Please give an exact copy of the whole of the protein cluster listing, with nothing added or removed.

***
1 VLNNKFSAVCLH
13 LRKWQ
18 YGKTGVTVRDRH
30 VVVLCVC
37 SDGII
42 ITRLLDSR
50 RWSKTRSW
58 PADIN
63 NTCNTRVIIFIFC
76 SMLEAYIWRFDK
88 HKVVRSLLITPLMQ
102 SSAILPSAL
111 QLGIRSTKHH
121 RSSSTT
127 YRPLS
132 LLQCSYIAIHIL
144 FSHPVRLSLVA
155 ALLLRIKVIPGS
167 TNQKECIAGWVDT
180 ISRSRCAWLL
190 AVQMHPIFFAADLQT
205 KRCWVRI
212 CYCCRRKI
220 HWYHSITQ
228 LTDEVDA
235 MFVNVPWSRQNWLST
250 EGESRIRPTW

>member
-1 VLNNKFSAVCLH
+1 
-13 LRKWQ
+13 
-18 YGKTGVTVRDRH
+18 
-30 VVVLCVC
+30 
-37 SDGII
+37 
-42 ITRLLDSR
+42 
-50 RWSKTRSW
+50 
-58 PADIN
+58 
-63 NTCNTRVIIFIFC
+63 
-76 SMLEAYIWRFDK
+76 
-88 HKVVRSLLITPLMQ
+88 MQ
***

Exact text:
1 VLNNKFSAVCLH
13 LRKWQ
18 YGKTGVTVRDRH
30 VVVLCVC
37 SDGII
42 ITRLLDSR
50 RWSKTRSW
58 PADIN
63 NTCNTRVIIFIFC
76 SMLEAYIWRFDK
88 HKVVRSLLITPLMQ
102 SSAILPSAL
111 QLGIRSTKHH
121 RSSSTT
127 YRPLS
132 LLQCSYIAIHIL
144 FSHPVRLSLVA
155 ALLLRIKVIPGS
167 TNQKECIAGWVDT
180 ISRSRCAWLL
190 AVQMHPIFFAADLQT
205 KRCWVRI
212 CYCCRRKI
220 HWYHSITQ
228 LTDEVDA
235 MFVNVPWSRQNWLST
250 EGESRIRPTW

>member
-1 VLNNKFSAVCLH
+1 
-13 LRKWQ
+13 
-18 YGKTGVTVRDRH
+18 
-30 VVVLCVC
+30 
-37 SDGII
+37 
-42 ITRLLDSR
+42 
-50 RWSKTRSW
+50 
-58 PADIN
+58 
-63 NTCNTRVIIFIFC
+63 
-76 SMLEAYIWRFDK
+76 
-88 HKVVRSLLITPLMQ
+88 MQ